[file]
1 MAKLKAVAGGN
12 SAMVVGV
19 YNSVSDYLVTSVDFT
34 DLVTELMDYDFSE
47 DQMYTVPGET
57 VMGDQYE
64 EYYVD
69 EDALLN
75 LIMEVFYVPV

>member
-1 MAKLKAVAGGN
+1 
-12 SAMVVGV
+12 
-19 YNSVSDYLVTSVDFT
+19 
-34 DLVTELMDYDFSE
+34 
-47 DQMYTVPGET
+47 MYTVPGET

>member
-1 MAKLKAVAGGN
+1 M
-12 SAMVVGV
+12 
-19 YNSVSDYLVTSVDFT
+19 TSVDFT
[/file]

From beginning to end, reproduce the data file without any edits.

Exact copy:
1 MAKLKAVAGGN
12 SAMVVGV
19 YNSVSDYLVTSVDFT
34 DLVTELMDYDFSE
47 DQMYTVPGET
57 VMGDQYE
64 EYYVD
69 EDALLN
75 LIMEVFYVPV

>member
-1 MAKLKAVAGGN
+1 
-12 SAMVVGV
+12 
-19 YNSVSDYLVTSVDFT
+19 
-34 DLVTELMDYDFSE
+34 
-47 DQMYTVPGET
+47 MYTVPGET

>member
-1 MAKLKAVAGGN
+1 M
-12 SAMVVGV
+12 
-19 YNSVSDYLVTSVDFT
+19 TSVDFT